A random question that's bugged me for many years.
In the equilibrium constant of any aqueous solution, if water is involved, the activity of water is always treated as 1. This is by definition. However, it is the case that reactants or products within an aqueous solution can exceed a concentration/activity of 1. That doesn't logically make sense to me - the solvent surrounds all the molecules of reagent and product and it just doesn't seem right that the activity of a reagent can be higher than that of the solvent when both are involved in the reaction.
Say, for instance, the reaction of a 2M solution of Manganese (II) with sodium hypochlorite in hydroxide to yield sodium permanganate, chloride and water. If we remove the spectator ions, the conventional equilibrium constant approximating the activity to the concentration will be of the form K=[Cl-]^5[H2O]^3[MnO4-]^2/[ClO-]^5[OH-]^6[Mn2+]^2 (If i have not been careless)
Apologies for the formatting. The point is that we will conventionally take the activity of water as 1 and then remove it from the equation. But here, this implies that water is less active than Mn2+, the latter of which is orders of magnitudes more sparse within the reaction mixture. It thus makes little intuitive sense why water would be less active than Mn2+ in such a solution. The concentration of H2O is always 55.6 (iirc), and this factor is always ignored. Why?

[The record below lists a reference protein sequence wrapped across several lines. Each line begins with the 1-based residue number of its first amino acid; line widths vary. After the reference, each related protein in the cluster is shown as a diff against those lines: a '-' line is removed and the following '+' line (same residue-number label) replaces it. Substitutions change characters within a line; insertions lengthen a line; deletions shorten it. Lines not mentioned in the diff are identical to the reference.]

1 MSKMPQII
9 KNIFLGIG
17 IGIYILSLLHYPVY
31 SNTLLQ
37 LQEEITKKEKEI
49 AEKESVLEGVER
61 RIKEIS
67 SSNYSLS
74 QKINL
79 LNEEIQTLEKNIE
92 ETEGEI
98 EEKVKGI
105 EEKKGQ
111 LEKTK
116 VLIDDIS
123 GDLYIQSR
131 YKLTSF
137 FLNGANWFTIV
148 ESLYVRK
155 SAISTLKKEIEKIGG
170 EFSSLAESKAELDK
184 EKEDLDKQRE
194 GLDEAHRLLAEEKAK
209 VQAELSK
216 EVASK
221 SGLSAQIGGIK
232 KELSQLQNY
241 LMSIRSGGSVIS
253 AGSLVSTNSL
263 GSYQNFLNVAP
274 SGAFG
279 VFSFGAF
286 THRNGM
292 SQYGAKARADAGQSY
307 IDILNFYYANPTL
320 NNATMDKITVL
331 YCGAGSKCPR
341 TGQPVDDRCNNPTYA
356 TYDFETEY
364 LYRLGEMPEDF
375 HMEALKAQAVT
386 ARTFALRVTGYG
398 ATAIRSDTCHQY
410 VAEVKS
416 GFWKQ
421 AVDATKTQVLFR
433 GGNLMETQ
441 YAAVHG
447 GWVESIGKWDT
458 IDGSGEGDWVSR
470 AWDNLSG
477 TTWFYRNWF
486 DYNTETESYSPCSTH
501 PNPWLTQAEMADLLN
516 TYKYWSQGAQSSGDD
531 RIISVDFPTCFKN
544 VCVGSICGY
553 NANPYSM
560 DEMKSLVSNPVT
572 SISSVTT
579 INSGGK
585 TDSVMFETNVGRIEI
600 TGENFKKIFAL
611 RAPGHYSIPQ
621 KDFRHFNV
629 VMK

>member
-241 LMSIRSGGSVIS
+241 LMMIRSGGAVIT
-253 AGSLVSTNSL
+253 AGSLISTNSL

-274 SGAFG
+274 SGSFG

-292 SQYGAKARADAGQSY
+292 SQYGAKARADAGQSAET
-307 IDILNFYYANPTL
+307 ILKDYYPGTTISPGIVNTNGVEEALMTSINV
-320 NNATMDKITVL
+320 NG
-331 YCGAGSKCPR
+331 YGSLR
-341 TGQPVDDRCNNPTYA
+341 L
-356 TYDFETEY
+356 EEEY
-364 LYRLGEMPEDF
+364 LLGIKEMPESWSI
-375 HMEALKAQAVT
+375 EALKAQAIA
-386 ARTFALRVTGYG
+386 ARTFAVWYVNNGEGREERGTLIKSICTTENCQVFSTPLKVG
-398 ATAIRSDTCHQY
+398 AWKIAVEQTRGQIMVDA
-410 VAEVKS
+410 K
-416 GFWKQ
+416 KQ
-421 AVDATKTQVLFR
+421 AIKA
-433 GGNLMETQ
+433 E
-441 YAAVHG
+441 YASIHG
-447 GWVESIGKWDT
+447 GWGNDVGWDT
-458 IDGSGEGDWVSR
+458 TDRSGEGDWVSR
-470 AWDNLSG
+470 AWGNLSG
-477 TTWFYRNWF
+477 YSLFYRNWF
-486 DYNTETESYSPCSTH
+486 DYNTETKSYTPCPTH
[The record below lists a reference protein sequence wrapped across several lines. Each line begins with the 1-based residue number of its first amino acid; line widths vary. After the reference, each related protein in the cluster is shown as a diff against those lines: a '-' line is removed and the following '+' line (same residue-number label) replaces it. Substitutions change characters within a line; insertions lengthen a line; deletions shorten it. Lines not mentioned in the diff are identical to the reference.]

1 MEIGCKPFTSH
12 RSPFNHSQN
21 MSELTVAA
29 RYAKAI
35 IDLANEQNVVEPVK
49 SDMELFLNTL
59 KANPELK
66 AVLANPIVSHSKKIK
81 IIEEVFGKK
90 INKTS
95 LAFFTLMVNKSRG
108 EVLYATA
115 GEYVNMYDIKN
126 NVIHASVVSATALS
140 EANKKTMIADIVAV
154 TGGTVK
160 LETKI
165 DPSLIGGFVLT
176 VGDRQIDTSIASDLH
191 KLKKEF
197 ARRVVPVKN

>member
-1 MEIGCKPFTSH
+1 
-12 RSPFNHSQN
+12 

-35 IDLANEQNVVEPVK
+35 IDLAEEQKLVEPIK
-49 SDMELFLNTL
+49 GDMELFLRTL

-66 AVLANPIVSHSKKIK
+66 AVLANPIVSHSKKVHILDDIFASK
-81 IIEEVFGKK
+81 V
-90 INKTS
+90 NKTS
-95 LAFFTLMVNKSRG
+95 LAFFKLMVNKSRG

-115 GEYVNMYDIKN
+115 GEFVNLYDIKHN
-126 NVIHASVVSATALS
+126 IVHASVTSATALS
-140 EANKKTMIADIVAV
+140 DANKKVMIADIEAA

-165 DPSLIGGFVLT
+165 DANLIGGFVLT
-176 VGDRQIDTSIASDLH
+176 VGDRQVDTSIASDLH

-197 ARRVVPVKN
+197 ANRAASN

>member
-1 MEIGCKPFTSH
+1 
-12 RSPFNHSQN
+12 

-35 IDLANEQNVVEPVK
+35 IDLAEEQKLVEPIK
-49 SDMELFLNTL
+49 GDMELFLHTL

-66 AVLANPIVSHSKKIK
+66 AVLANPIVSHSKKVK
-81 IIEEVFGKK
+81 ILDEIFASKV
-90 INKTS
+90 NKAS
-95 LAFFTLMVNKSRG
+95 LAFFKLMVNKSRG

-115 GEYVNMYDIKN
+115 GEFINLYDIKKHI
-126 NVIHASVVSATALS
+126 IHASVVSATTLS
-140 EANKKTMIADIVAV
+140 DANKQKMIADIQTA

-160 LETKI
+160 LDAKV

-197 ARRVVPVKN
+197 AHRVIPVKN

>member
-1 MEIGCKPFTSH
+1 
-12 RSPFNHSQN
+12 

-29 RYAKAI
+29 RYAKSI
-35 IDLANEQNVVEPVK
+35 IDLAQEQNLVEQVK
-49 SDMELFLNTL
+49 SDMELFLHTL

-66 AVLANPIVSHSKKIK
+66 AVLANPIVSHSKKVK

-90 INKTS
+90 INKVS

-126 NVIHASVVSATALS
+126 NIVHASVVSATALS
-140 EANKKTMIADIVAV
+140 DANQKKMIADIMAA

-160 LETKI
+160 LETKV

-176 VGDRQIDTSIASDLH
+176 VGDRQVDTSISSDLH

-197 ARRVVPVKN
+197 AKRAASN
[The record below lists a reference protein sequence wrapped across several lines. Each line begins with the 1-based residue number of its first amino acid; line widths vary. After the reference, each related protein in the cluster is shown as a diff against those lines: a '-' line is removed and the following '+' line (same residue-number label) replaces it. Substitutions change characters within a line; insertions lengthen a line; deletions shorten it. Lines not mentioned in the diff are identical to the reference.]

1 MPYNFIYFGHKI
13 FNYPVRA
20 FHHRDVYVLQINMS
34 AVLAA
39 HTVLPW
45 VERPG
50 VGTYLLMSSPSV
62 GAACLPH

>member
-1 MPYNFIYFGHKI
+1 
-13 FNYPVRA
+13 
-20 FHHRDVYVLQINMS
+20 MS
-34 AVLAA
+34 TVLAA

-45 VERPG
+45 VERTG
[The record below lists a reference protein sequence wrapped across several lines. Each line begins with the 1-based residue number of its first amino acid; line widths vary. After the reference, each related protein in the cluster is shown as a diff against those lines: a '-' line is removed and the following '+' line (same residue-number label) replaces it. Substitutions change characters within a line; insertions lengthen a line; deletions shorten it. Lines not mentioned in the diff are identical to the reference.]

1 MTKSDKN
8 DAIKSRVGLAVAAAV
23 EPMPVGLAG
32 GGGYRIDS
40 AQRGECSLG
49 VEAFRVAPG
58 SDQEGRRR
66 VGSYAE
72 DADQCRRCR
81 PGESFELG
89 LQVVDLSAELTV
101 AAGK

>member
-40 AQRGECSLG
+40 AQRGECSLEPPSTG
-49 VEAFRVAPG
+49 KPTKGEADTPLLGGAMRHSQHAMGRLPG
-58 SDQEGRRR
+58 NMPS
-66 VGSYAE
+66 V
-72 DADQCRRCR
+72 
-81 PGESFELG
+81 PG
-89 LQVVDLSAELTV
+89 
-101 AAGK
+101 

I did first consider the issue to lie with the approximation of activity to concentration. However, activity coefficients still remain high in concentrations of solutions upwards of 10 molar. Meanwhile, water, despite surrounding literally all the reagent molecules, is arbitrarily capped at 1.
Stackexchange was pretty useless in answering this question. As such I come to /sci/ without much hope, considering this is fucking /sci/. But you guys did manage to solve some difficult math shit, I think some basic pedagogical equilibria chemistry cannot be especially difficult.